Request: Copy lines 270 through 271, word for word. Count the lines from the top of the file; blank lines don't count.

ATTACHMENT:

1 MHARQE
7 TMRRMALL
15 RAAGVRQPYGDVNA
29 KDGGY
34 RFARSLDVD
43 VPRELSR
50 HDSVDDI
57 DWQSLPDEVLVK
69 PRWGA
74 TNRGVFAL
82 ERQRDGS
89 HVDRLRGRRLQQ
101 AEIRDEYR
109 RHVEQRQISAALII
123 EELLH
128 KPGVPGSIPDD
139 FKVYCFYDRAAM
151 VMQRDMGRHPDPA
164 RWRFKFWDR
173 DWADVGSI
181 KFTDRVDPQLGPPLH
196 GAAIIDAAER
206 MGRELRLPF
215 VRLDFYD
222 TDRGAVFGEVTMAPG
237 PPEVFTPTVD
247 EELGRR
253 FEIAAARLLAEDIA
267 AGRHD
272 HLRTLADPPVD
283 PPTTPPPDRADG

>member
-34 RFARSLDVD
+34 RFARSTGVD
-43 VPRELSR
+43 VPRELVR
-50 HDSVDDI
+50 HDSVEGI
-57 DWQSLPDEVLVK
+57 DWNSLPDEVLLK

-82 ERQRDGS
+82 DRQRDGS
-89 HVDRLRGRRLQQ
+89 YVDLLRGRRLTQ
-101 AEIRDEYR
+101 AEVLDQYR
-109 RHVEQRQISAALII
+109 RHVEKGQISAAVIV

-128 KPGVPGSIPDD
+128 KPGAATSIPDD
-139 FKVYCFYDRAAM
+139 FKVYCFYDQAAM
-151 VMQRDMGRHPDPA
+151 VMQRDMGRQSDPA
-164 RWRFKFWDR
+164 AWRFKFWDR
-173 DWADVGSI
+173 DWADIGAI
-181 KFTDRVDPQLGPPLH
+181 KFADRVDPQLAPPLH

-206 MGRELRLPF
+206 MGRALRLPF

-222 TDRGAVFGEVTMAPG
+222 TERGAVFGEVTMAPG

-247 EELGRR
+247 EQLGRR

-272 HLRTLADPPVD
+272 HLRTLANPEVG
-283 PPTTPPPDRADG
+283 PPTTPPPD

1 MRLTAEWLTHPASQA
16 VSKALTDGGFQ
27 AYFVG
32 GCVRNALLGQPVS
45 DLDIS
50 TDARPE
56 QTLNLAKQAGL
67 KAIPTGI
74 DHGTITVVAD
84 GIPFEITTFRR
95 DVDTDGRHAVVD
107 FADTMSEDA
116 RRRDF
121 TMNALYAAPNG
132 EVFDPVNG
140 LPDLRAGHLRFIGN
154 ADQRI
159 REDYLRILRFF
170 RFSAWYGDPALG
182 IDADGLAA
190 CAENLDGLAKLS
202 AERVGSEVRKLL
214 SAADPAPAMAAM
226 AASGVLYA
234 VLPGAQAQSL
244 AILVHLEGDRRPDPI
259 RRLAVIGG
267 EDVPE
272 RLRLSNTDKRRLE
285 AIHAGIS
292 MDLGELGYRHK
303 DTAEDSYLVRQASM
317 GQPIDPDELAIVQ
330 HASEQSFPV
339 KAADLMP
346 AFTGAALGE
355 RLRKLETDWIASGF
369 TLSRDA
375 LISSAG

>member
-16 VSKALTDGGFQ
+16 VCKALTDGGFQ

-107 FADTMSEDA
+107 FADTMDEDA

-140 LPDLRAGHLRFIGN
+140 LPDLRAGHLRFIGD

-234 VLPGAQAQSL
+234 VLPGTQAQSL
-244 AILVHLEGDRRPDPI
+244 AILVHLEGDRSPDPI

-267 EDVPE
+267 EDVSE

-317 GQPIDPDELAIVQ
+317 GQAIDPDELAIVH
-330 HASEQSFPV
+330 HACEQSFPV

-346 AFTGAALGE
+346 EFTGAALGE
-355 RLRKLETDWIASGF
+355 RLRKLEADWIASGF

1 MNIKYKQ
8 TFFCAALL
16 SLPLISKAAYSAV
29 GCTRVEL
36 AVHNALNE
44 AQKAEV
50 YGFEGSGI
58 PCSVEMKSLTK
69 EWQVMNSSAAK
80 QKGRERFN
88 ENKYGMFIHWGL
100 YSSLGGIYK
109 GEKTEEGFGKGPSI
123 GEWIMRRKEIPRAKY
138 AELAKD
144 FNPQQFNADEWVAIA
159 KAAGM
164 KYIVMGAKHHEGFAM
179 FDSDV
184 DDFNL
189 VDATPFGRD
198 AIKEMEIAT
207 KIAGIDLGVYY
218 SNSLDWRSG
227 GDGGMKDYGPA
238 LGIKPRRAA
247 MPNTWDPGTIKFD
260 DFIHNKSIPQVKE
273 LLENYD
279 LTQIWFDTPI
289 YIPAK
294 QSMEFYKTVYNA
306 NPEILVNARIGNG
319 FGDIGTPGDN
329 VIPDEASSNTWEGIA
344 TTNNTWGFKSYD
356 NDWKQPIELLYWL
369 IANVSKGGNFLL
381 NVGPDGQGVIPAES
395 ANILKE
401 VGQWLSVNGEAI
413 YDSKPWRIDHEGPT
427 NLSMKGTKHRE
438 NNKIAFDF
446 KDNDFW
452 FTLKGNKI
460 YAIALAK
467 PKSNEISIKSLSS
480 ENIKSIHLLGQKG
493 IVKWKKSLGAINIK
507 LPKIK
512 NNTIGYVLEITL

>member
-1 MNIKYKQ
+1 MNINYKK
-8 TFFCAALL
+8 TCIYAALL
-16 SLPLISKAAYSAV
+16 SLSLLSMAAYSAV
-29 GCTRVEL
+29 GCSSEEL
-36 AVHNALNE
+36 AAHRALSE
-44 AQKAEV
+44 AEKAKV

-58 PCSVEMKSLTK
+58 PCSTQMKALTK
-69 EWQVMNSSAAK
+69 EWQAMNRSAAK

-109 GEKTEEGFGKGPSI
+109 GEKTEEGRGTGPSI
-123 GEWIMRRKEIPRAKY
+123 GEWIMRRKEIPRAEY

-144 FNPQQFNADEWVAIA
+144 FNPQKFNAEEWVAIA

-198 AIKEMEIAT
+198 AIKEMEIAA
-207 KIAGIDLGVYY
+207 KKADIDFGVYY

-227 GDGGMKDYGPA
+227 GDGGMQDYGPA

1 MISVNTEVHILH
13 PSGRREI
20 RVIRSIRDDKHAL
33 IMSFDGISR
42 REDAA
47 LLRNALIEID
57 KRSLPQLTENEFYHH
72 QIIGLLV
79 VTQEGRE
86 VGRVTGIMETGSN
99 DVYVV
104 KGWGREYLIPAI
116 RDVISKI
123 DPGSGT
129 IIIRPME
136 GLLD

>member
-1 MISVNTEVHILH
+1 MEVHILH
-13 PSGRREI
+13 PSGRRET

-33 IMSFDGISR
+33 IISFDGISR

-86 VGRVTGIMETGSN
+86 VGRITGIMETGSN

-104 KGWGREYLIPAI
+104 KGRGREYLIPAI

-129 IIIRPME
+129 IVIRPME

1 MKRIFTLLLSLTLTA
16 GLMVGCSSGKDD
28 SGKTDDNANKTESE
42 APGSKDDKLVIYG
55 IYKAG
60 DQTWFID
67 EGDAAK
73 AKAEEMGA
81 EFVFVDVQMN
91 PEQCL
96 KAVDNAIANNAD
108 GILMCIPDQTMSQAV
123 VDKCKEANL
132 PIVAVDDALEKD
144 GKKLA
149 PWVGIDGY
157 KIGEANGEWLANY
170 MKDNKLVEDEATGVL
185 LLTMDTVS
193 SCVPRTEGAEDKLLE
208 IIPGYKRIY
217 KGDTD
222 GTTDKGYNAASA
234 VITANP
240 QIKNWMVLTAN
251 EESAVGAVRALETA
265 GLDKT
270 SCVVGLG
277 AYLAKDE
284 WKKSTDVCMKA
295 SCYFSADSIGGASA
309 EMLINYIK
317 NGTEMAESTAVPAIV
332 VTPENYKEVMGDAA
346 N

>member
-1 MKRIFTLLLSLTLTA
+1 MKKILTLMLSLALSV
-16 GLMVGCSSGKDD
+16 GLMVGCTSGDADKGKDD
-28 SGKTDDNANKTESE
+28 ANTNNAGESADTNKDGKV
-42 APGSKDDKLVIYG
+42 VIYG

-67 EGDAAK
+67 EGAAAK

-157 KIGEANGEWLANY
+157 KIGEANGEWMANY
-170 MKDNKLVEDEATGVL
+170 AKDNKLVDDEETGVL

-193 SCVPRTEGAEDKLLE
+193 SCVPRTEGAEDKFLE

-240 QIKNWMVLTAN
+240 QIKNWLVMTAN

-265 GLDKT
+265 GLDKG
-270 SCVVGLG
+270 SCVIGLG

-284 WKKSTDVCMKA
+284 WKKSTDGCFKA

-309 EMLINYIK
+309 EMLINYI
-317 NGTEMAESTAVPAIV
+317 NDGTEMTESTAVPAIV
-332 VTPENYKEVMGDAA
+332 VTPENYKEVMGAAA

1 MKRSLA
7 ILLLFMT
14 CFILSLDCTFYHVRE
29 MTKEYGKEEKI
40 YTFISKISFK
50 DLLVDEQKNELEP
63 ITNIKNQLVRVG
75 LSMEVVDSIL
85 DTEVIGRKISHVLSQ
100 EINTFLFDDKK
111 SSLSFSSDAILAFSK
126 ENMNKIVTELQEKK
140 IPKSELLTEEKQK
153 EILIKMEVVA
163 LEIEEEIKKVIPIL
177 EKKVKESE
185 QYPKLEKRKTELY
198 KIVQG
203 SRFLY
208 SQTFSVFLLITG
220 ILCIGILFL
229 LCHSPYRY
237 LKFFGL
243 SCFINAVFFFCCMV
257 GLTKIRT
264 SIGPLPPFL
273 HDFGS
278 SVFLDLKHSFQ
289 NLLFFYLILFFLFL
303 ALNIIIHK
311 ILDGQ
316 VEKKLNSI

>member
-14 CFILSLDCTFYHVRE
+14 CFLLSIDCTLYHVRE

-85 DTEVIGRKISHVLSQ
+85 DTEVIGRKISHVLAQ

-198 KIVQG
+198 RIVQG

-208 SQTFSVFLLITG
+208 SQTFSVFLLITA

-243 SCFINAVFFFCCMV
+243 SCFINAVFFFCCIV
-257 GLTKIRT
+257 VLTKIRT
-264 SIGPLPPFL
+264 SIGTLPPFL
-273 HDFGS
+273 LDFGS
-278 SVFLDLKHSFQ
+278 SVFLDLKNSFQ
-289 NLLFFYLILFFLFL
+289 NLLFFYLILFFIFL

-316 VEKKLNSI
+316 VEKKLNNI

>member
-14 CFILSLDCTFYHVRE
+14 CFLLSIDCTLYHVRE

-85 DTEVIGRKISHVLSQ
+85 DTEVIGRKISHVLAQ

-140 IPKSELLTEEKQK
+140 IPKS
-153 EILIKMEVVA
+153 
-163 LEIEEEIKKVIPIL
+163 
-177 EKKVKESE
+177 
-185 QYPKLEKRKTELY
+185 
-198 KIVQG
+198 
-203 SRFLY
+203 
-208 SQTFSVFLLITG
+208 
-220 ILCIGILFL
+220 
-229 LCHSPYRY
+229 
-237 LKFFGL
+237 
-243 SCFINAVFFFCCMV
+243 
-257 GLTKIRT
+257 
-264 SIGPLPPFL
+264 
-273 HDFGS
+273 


284 WKKSTDVCMKA
295 SCYFSADSIGGASA